UN backs move to make businesses accountable for human rights abuses

27 June 2014

Friends of the Earth International and other social movements today celebrated a long awaited victory that has set in motion a mechanism to meet the demands of human rights defenders, and challenge corporate power. The time had finally come to move away from voluntary guidelines for businesses on human rights, and towards a legal framework to bring transnational corporations to justice for human rights violations.

On June 26th, a majority in the United Nations Human Rights Council (UNHRC) voted in favour of the resolution presented by Ecuador and South Africa to start developing a legally binding international instrument to regulate the activities of Transnational Corporations (TNCs) with respect to Human Rights

The resolution received affirmative votes from 20 member States on the UNHRCl, while 13 states abstained. This means that the initiative to establish a legally binding, international instrument has now been supported by 610 organizations, 400 individuals, 95 countries, the Subcommittee on Human Rights of the European Parliament, and the Vatican. When China and India, which represent more than 1/3 of world's population, expressed support for the resolution, the plenary could feel a sense of victory approaching at yesterday's 26th session of the UNHRC.

Jagoda Munic, Chair of Friends of the Earth International said: "This is indeed a significant and historic victory; a much-needed resolution for those who defend the environment, human rights and sustainable livelihoods from the violations of big business. It shows movement-building can really change the power balance and expose US and EU commitments to the corporate agenda".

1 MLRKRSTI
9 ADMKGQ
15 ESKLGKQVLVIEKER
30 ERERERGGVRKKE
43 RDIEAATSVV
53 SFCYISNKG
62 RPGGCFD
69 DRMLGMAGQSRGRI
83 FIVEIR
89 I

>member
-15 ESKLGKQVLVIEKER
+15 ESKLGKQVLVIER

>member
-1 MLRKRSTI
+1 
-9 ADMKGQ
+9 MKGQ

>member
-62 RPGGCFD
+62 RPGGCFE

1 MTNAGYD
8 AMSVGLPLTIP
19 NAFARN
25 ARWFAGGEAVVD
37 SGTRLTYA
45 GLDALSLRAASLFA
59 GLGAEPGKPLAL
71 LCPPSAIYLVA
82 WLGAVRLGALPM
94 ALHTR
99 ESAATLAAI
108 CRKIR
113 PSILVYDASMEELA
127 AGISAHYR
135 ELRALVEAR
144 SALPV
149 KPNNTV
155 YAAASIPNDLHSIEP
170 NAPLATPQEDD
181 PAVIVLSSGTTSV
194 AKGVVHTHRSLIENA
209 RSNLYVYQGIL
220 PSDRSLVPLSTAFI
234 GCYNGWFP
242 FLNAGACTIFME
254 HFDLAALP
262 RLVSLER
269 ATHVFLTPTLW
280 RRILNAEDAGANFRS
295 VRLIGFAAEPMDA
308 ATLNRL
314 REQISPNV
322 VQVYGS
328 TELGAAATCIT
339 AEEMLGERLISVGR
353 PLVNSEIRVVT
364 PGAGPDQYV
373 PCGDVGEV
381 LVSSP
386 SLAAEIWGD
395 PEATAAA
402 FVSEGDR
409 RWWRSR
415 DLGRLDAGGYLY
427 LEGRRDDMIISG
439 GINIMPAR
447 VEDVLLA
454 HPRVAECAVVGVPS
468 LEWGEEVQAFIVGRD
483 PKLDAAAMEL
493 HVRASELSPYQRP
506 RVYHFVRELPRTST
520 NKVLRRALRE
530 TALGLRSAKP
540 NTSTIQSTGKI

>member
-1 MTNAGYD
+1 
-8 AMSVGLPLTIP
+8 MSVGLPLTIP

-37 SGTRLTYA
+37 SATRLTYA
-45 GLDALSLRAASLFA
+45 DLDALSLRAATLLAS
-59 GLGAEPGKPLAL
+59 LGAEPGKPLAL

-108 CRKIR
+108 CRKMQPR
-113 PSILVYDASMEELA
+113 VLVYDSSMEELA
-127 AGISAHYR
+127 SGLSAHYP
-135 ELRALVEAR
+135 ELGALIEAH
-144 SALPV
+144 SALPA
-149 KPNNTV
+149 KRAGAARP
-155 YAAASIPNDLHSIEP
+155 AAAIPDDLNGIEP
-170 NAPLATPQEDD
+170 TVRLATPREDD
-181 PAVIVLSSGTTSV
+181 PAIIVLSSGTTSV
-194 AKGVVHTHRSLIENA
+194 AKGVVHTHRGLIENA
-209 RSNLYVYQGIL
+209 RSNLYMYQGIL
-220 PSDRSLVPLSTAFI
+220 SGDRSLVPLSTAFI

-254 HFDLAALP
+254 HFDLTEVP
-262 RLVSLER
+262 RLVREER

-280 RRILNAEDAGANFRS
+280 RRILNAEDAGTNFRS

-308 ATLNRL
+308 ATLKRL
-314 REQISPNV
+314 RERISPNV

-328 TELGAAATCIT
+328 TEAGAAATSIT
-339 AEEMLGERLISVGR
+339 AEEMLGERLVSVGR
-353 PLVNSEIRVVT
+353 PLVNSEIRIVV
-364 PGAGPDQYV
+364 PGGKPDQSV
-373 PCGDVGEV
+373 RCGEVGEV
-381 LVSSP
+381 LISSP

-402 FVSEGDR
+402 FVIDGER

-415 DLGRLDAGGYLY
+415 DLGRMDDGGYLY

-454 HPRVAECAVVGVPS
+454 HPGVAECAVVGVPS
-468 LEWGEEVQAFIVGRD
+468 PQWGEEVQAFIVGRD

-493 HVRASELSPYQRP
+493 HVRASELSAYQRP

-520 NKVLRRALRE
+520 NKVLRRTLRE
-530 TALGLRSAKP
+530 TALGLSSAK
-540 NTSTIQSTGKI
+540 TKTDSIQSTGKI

The US and the EU were not only fiercely opposed to the proposal, but used heavy-handed tactics to persuade other countries into siding with them by threatening them with cuts to financial and development aid. After threats of supposed "negative financial impacts" related to the proposal led by Ecuador and South Africa, the US said that "this legally binding instrument will not be binding for those who vote against it", exposing its lack of political will to commit to binding obligations for big business to address environmental and social injustices and its disrespect for democratic processes.

"According to the EU and Norway, the longer we speak about the need for a binding treaty, the more companies are discouraged from taking voluntary action. We believe the opposite: although both proposals are complementary, the longer we delay a binding treaty, the longer companies will continue to act with impunity, and the more environmental defenders' rights are abused", said Anne Van Schaik, accountable finance campaigner at Friends of the Earth Europe.

For Lucia Ortiz, Friends of the Earth International economic justice program coordinator, "it is a big success for social movements, and alongside our allies we have worked for a long time towards a legally binding international treaty to bring corporations to justice and prevent them from acting with impunity."

Friends of the Earth International was part of this historic achievement. It has worked with the Treaty Alliance on advocacy work in Geneva and in important capitals across the world, inclduing in the EU, South Africa, Costa Rica, Mexico and Brazil. On the week of mobilization organized by Swiss NGOs and the Campaign to Dismantle Corporate Power, Friends of the Earth groups from Europe, Nigeria, Uruguay, Palestine, Guatemala, Brazil and Real World Radio presented cases of human rights abuses by TNCs at the special session of the Permanent Peoples' Tribunal. They were also present at side events and street protests, denouncing human right abuses by TNCs such as Shell, Mekorot, Hidralia, Philip Morris and FIFA.

Environmental defenders deserve and demand a legally binding treaty to bring corporations to justice. But they also demand community access to justice, the right to protest, reparations and restoration of damaged environments and livelihoods, and criminal liability for corporate offenders [1].

"We can now proudly say that the world from now own might be a better place to live for our children. That said, they will also have to fight to secure this victory, as will we. We will have to fight together with movements and states to implement the resolution to ensure the creation of an legally binding international agreement from here on out", said Alberto Villarreal, trade and investment campaigner at Friends of the Earth Uruguay




[1] Friends of the Earth International recorded more than 100 incidents of violence against environmental rights defenders and violations of their rights in 27 countries around the world between November 2011 and October 2013. The full report can be found here.